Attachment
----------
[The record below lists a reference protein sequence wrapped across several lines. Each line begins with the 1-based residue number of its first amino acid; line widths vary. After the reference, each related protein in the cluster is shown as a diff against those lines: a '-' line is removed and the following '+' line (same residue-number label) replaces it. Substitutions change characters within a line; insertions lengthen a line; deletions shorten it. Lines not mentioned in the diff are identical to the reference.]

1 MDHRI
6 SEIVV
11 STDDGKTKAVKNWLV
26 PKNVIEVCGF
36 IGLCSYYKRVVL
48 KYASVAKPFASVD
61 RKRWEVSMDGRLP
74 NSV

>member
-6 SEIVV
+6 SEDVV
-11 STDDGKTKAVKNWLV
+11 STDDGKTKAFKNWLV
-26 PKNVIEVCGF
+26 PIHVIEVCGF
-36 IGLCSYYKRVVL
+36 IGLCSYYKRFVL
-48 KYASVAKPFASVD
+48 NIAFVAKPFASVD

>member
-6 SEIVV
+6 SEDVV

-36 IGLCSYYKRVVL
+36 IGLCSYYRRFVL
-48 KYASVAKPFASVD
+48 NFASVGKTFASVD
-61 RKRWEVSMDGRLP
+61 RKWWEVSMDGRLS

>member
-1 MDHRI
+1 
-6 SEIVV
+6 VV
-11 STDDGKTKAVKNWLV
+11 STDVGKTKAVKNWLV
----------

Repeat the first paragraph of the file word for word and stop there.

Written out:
[The record below lists a reference protein sequence wrapped across several lines. Each line begins with the 1-based residue number of its first amino acid; line widths vary. After the reference, each related protein in the cluster is shown as a diff against those lines: a '-' line is removed and the following '+' line (same residue-number label) replaces it. Substitutions change characters within a line; insertions lengthen a line; deletions shorten it. Lines not mentioned in the diff are identical to the reference.]